A note to web application designers

Just wanted to rant a second about a pet peeve of mine. Web app designers, listen up. OK, that’s melodramatic, barely any read here, but I just want to vent.

Do not ever use an email address in place of a username for system login. Yes, email addresses are easy to remember. Yes, many people only have a small amount, or one only. Yes, they are unique. But let’s face it, spam is a problem. Many people use one-to-one email systems like sneakemail or spamgourmet to prevent leakage of their real address to spammers. I rely heavily on the free sneakemail service, and therefor have addresses like 123dkjds at sneakemail.com with all my accounts. This poses a problem when I try to log into a site that uses my email address as my username. I can easily remember my username, or a variation of it. However, I cannot remember 123dkjds at sneakemail.com. As a result, I either have to check the login every time, or store all my logins in my browser form management tools. Am I OK with my browser remembering my login to some random comments forum? Yes. Do I want my Amazon login stored? No way.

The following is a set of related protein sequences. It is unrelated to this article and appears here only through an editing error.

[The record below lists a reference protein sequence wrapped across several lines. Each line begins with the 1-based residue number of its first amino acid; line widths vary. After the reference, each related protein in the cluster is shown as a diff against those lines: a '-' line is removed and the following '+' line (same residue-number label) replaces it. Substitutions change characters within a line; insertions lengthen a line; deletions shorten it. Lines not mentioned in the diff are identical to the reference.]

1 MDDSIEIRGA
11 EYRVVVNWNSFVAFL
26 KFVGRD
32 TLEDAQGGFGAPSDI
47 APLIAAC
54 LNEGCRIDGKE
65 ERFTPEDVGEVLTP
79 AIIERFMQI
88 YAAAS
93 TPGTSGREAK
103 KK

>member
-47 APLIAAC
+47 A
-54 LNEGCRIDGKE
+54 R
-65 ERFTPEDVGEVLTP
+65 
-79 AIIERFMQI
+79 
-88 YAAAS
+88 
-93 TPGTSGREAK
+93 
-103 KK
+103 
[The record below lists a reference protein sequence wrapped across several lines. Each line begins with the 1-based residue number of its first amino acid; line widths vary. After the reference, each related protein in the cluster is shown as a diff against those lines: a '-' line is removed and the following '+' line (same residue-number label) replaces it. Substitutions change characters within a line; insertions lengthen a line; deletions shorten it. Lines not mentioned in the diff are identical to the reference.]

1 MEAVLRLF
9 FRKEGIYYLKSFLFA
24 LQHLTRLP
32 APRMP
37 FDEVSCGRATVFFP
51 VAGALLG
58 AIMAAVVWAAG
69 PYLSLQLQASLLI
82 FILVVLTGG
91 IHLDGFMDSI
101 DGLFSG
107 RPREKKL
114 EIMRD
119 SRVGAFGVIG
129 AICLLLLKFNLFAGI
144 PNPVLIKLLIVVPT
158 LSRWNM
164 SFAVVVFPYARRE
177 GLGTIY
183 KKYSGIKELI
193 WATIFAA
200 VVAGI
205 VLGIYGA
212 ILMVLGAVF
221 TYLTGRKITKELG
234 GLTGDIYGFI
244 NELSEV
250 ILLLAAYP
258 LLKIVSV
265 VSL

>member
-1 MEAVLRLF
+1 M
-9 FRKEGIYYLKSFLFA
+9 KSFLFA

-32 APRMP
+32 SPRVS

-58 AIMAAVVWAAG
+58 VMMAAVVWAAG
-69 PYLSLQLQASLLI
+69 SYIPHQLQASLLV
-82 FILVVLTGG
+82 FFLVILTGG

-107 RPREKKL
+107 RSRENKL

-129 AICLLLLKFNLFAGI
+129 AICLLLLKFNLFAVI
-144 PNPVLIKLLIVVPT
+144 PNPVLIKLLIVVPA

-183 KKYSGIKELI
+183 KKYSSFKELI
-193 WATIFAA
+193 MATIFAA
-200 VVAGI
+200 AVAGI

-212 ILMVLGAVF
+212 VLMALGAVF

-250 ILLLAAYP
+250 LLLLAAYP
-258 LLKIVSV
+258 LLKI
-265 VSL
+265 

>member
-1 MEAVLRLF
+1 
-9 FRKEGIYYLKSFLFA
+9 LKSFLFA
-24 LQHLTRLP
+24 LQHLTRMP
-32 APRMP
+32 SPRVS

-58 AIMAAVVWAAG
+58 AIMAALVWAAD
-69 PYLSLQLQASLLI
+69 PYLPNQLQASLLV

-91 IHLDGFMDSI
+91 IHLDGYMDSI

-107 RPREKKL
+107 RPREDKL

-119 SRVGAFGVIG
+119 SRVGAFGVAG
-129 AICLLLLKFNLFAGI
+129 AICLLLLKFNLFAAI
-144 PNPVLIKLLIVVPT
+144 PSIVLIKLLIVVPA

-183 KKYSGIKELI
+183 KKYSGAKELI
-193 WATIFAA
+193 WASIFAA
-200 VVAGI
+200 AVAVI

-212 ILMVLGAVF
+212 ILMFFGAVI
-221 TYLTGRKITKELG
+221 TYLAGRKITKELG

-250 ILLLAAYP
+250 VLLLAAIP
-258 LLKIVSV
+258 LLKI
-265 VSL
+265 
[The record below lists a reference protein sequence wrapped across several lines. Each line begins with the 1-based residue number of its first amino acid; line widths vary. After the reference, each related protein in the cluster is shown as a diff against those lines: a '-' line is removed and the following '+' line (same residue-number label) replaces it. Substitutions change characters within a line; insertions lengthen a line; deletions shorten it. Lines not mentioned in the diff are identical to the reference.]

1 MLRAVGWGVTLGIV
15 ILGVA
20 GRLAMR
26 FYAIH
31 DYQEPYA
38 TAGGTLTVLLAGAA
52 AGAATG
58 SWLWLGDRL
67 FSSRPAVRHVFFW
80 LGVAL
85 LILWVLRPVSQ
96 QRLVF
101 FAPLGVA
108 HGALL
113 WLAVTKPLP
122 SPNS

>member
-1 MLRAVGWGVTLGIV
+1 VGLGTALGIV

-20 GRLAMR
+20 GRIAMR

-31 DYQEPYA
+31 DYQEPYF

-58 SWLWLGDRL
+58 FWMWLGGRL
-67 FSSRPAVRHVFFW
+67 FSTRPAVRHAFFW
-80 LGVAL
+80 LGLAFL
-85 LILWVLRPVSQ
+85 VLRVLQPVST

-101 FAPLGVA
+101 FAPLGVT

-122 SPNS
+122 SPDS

One possible way out is to edit my keychain entries to hold my web form logins to sensitive sites, but manually edit the password field to hold a bogus password such as the number 1. Forms that use a typical password entry without javascript simply replace each password character with an ‘*’, so the single character would be easy to identify. It’s annoying because then Safari will also prompt me to resave the login info, to which I’ll always have to click “Not now”. I suppose that’s a minor annoyance.

—May 09, 2005